The audience for this information is often musicians more than just Aphex Twin listeners. A video was added for the Drukqs track “Vordhosbn,” showing its underlying software in action (the goings-on are detailed by David Abravanelat at

The site didn’t launch fully formed. There was initially a mention that Rephlex releases would show up, and eventually some began to. And it doesn’t appear simply to be a matter of accrual. Things are changing as well. When the site first launched there were little colorful tags next to the new tracks that were being added to various albums. Those extra tracks remain, but the icon callouts are gone.

And, fortunately, among the albums benefitting from liner notes is Selected Ambient Works Volume II, his landmark ambient album, about which I wrote a book in the 33 1/3 series, published in 2014. So far four of the tracks on the record have got little bits of additional info. The full 25 tracks are available for download, rather than the 23 or 24 that plagued discographies for years, but the discography confusion has also been added to, thanks to the appearance of a new, 26th track, an 11-minute-long piece titled “th1 [evnslower].”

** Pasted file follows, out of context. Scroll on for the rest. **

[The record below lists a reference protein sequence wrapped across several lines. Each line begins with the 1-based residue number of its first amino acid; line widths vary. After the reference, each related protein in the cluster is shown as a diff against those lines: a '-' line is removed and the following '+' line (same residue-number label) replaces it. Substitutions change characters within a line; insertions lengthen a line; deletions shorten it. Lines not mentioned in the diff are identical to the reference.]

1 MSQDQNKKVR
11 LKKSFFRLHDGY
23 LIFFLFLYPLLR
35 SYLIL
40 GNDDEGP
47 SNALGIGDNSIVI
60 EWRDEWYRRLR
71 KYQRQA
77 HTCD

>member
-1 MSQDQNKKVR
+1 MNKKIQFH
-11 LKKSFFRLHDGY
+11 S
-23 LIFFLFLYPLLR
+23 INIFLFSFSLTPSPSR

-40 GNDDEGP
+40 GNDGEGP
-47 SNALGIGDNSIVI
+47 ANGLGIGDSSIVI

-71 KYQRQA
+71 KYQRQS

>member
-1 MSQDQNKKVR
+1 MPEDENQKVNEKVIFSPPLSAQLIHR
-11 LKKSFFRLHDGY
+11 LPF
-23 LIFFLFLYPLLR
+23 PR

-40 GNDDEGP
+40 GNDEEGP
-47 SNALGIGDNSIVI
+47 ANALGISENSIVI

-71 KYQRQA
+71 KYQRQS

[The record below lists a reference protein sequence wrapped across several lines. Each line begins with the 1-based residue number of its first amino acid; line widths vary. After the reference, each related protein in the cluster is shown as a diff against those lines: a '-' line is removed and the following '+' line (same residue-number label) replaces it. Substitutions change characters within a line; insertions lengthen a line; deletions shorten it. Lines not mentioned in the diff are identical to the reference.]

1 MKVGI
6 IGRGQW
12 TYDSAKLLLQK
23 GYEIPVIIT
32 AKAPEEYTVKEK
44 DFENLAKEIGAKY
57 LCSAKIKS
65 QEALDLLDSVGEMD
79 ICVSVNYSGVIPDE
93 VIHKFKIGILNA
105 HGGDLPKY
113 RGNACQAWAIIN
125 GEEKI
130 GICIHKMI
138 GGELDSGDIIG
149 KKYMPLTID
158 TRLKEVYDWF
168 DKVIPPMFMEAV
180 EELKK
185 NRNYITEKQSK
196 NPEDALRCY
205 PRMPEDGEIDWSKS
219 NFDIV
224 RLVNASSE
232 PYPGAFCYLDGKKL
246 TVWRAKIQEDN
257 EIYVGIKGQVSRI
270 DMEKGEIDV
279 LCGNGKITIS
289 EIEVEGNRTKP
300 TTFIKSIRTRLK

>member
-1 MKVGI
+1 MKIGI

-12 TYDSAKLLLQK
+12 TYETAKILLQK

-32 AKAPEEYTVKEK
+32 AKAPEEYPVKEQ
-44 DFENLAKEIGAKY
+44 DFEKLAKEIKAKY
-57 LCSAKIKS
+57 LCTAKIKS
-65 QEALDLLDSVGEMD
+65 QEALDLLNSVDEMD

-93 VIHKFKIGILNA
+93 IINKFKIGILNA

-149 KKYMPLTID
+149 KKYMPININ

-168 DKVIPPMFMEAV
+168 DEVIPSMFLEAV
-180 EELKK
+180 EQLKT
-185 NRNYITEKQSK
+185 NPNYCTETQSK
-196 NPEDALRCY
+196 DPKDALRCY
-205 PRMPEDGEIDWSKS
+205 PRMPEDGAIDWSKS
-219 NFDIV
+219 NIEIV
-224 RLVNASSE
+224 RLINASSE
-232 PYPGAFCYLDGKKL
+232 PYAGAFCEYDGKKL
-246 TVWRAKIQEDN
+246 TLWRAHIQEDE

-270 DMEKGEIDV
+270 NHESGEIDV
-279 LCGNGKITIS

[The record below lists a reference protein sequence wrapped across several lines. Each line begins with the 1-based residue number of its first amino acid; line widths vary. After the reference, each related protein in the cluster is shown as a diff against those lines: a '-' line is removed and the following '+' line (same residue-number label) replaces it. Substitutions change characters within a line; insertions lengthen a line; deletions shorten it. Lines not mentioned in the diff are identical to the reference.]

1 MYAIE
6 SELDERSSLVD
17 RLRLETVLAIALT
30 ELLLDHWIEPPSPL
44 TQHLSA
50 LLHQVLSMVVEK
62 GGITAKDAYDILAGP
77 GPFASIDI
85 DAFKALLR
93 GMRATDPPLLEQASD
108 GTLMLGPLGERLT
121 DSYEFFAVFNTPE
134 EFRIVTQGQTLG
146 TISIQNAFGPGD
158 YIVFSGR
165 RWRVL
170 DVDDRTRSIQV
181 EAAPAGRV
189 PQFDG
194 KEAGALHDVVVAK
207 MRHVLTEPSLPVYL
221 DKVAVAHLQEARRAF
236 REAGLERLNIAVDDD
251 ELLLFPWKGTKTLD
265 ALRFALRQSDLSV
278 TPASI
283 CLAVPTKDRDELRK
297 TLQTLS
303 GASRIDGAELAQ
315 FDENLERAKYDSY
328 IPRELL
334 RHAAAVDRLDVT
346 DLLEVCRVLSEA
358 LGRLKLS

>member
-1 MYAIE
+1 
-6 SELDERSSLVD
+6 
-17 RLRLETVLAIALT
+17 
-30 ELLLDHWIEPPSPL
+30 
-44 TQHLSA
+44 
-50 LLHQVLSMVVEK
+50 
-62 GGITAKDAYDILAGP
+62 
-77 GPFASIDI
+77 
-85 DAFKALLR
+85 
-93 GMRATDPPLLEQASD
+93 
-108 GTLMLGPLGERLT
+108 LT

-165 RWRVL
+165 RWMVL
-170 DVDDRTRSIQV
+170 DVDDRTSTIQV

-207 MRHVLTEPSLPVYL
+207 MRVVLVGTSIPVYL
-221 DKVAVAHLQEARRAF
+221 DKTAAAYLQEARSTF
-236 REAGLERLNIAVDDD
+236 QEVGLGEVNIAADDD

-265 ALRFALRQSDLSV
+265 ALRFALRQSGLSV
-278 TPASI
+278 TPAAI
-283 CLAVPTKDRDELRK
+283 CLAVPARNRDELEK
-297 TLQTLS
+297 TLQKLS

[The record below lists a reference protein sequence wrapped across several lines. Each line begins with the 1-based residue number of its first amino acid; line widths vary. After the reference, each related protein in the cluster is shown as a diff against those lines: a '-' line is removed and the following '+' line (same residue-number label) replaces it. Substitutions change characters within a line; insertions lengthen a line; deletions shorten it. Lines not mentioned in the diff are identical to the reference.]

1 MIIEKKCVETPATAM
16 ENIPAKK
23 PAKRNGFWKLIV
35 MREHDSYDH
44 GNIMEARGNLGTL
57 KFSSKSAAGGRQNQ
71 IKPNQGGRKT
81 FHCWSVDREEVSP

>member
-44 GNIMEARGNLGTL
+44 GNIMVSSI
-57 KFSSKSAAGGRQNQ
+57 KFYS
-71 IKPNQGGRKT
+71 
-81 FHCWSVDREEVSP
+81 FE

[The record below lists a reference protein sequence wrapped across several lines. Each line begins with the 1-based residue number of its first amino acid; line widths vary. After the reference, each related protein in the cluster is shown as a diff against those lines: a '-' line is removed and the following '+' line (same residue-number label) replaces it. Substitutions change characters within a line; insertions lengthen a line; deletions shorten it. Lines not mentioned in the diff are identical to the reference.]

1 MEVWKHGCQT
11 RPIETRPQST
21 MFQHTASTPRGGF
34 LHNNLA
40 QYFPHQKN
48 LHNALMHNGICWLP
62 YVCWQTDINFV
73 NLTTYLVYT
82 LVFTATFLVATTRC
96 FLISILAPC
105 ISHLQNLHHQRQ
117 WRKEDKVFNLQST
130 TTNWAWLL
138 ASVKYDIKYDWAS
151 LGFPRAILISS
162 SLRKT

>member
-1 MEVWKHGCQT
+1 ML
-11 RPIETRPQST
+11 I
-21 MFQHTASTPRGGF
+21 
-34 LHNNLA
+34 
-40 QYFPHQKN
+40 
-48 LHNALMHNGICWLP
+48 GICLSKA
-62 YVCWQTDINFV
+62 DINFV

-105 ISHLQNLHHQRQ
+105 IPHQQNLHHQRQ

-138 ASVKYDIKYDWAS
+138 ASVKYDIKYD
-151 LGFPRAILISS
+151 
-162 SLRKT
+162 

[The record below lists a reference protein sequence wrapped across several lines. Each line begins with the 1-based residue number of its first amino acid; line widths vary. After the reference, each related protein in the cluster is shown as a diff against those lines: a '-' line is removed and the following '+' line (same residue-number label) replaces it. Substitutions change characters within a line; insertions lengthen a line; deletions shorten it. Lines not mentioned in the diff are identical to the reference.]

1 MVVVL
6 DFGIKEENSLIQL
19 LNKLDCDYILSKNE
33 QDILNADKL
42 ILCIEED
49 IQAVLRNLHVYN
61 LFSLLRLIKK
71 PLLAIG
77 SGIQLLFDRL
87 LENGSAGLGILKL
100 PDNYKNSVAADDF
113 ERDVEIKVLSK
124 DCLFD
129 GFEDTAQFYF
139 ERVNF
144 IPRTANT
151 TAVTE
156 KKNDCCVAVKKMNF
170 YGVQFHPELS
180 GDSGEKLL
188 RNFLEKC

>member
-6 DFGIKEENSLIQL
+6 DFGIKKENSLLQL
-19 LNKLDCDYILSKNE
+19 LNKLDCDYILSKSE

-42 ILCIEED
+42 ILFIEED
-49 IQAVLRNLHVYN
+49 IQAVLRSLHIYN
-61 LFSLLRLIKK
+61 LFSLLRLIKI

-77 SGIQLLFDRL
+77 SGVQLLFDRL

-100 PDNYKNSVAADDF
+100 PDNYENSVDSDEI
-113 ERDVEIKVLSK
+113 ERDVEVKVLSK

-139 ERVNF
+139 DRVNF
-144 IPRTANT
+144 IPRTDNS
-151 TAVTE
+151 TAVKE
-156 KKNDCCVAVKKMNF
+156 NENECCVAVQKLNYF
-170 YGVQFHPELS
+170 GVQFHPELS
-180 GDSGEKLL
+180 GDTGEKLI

Here are the Selected Ambient Works Volume II liner notes that have appeared thus far, and I’ll be keeping an eye out for additions as time passes:

Track 13: “Blue Calx”

Recorded in Linmiri [Lannerlog bedroom studio], probably the last track I ever recorded in that house, quite fitting really, end of that era. I made it when coming back to visit my parents in Cornwall after moving away to go to college to do a degree in microelectronic engineering, which I thankfully never finished, was so boring, always preferred teaching myself, so much more satisfying, letting your mind wander where it needs to go. I heard Derrick May pressed this up onto vinyl so he could DJ it, I wonder if that was true?

Track 19 (“side 5, track 2, omitted from CD’s”) — otherwise known as “Stone in Focus”: